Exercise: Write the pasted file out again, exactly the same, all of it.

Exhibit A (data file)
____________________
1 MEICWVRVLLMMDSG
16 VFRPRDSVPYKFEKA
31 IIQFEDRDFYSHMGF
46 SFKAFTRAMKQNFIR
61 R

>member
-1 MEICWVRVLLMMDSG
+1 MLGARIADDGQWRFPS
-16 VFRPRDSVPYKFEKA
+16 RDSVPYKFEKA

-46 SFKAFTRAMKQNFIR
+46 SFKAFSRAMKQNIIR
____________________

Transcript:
1 MEICWVRVLLMMDSG
16 VFRPRDSVPYKFEKA
31 IIQFEDRDFYSHMGF
46 SFKAFTRAMKQNFIR
61 R

>member
-1 MEICWVRVLLMMDSG
+1 MLGARIADDGQWRFPS
-16 VFRPRDSVPYKFEKA
+16 RDSVPYKFEKA

-46 SFKAFTRAMKQNFIR
+46 SFKAFSRAMKQNIIR